The auto industry news cycle these days is dominated by the prospect that, in the near-future, we will live in a world where everyone gets where they need to go in a self-driving vehicle. Working on this blog, a good percentage of the news items that I come across are related to self-driving technology, whether it be a deadly collision involving a test vehicle or the labor involved in their creation. Which is to say - I have been thinking a lot of self-driving cars lately.
There is something inevitably exiting about self-driving cars. It feels like something out of The Jetsons, or at least a big step in that direction. And then there are all the ways you could utilize your freed-up time. An hour-long commute to work becomes an opportunity to watch a few episodes of your favourite show on Netflix, or to start reading that book you've been meaning to get to.
If I am being honest with myself, though, there is some part of me that feels sad when I consider a future where driving is no longer part of our cultural makeup. Driving holds a lot of associations for many of us, from the first throes of freedom you feel as a teenager who has just received their license, to the feeling you get when get in your car after a long day of work, that sense of having re-entered an environment that is totally your own.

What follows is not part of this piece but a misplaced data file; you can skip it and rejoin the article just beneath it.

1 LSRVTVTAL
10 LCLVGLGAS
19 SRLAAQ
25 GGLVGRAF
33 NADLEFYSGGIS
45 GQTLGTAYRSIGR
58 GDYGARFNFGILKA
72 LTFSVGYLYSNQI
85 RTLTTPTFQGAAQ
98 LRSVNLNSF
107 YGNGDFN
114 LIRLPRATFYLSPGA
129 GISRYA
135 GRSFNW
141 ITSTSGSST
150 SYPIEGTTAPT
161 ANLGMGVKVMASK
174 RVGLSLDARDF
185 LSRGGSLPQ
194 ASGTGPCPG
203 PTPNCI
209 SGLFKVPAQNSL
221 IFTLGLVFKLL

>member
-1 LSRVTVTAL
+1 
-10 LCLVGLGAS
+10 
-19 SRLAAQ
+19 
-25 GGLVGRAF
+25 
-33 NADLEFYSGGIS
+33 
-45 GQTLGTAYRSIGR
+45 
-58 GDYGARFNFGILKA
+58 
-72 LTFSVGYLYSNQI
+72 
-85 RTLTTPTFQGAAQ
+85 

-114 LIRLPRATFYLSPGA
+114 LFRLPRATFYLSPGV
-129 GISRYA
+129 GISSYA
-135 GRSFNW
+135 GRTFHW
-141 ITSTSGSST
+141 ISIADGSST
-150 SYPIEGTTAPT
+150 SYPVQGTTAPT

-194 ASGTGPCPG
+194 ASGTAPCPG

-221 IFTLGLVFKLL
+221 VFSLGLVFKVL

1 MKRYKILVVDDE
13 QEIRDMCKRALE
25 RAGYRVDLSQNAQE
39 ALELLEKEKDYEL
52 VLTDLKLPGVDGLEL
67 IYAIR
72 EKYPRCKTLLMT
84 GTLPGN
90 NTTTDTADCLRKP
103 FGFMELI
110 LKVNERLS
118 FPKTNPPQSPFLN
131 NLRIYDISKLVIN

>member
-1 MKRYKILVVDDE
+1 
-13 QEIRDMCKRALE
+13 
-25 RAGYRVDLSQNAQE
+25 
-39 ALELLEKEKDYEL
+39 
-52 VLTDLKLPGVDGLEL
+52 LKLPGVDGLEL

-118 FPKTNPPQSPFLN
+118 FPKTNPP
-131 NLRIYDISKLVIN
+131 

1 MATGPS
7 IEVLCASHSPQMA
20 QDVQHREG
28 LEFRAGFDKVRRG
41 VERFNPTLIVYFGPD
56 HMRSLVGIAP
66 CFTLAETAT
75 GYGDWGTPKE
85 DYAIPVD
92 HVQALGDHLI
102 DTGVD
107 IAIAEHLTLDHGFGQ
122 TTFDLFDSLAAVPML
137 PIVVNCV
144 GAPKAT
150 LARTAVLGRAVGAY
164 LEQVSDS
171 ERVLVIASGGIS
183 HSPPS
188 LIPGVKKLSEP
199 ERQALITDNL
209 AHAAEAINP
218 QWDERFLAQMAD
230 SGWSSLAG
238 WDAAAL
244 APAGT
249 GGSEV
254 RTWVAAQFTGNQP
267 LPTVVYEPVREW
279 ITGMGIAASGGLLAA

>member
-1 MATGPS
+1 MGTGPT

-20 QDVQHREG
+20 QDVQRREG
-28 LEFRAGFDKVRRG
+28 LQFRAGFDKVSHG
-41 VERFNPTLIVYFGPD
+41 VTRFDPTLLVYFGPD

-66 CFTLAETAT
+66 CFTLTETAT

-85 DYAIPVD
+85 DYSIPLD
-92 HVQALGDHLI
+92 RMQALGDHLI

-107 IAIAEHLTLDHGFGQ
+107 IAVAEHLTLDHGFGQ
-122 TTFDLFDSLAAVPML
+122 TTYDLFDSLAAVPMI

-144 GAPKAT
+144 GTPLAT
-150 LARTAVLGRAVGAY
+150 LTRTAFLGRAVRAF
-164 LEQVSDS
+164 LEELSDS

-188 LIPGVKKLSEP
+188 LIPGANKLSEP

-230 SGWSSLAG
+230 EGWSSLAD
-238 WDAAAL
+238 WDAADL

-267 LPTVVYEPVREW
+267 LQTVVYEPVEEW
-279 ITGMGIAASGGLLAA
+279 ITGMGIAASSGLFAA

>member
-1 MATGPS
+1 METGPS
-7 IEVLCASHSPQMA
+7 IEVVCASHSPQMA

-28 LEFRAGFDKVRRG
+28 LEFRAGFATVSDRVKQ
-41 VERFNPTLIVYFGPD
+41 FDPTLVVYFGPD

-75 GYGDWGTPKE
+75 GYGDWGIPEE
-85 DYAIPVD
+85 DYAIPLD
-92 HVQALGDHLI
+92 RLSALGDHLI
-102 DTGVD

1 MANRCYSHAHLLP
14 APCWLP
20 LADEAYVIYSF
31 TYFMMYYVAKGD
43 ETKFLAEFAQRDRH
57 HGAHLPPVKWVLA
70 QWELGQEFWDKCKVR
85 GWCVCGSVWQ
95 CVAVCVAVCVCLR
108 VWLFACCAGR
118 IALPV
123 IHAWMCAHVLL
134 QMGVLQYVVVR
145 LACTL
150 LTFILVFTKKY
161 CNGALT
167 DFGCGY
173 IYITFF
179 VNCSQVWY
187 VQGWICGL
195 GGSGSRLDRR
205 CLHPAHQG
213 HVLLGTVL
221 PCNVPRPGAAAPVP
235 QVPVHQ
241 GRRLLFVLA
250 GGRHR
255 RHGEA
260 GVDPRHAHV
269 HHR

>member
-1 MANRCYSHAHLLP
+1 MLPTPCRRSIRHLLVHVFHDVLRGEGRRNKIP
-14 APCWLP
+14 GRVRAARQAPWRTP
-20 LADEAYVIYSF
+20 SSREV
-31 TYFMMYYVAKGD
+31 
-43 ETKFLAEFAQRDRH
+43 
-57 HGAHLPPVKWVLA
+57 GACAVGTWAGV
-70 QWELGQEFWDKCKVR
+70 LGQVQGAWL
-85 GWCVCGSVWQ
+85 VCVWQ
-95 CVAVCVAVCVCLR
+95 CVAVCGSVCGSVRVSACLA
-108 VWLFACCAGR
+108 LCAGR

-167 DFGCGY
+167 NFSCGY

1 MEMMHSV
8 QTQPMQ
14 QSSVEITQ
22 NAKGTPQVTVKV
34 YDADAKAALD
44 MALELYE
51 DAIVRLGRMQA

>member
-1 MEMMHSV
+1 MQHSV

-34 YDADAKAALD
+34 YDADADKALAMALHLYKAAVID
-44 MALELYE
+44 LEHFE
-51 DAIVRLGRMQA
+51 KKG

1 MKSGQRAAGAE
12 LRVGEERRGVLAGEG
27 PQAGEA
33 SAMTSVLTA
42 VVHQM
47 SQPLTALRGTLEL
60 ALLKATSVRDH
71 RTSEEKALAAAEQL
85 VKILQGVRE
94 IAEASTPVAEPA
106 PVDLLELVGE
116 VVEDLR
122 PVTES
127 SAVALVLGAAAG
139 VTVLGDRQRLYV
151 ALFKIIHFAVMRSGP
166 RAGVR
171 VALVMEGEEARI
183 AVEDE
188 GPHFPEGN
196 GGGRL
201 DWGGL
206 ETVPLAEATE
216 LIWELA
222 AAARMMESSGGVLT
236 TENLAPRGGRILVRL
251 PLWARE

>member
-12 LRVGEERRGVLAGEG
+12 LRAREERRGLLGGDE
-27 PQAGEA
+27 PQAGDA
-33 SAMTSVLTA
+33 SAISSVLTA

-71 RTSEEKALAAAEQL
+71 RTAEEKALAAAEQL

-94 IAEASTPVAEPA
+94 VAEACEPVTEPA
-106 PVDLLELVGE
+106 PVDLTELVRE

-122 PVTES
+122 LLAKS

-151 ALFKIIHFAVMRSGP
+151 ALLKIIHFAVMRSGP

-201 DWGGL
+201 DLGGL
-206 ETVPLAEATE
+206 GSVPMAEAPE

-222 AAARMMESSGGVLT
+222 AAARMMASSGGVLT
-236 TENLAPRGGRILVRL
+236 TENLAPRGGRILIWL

I grew up in a suburban community that bordered farmland. A five minute drive from my childhood home would take you out into the Southwestern Ontario countryside, with old ramshackle Victorian homes and pastures where cows and horses would be grazing. As a teenager, I found real pleasure in taking a drive. It was an opportunity to let your mind empty of other things besides driving; just you and the road.
There is a satisfaction, too, in being able to do something well. Driving is a manual skill, with its own set of rules and challenges. Learning to be a safe driver comes with a real sense of accomplishment, so that when you get behind the wheel of your car, you can feel like you are in your element, like you are in an environment where you know how to conduct yourself.
The future in which driving is no longer something we do is a long way off, and perhaps in the meantime we can appreciate the joys of driving. And the reality is, too, that it is difficult to conceive of what the future of self-driving will even look like, so accustomed are we to driving being a regular feature of everyday life. When that future does supplant the present, there will be a great deal to be joyful about, like less traffic incidents or CO2 emissions! Until then, there are things to appreciate about the way we live now.